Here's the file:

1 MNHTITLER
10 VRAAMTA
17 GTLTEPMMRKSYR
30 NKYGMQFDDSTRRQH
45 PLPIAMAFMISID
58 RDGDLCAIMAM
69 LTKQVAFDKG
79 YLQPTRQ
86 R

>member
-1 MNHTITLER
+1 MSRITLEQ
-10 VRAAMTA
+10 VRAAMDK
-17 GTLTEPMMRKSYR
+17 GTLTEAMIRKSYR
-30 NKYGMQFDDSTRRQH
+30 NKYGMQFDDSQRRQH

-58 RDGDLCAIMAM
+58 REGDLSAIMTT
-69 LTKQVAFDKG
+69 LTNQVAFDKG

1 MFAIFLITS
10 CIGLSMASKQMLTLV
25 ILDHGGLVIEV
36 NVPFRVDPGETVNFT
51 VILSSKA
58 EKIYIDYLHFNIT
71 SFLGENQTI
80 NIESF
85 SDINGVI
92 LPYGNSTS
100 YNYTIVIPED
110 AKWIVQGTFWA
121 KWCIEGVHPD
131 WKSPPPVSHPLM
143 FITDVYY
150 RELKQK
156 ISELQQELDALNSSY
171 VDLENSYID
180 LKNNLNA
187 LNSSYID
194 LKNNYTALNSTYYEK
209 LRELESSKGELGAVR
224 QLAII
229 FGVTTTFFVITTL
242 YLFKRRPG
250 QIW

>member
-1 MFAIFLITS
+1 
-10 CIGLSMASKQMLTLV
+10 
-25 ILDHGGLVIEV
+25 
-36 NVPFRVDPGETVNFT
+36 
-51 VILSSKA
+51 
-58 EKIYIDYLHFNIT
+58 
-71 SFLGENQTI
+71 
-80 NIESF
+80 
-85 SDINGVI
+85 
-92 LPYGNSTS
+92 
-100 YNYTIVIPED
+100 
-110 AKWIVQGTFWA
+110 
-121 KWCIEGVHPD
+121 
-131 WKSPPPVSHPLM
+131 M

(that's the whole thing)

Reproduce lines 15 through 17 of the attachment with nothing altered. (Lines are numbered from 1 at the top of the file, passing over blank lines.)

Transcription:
-17 GTLTEPMMRKSYR
+17 GTLTEAMIRKSYR
-30 NKYGMQFDDSTRRQH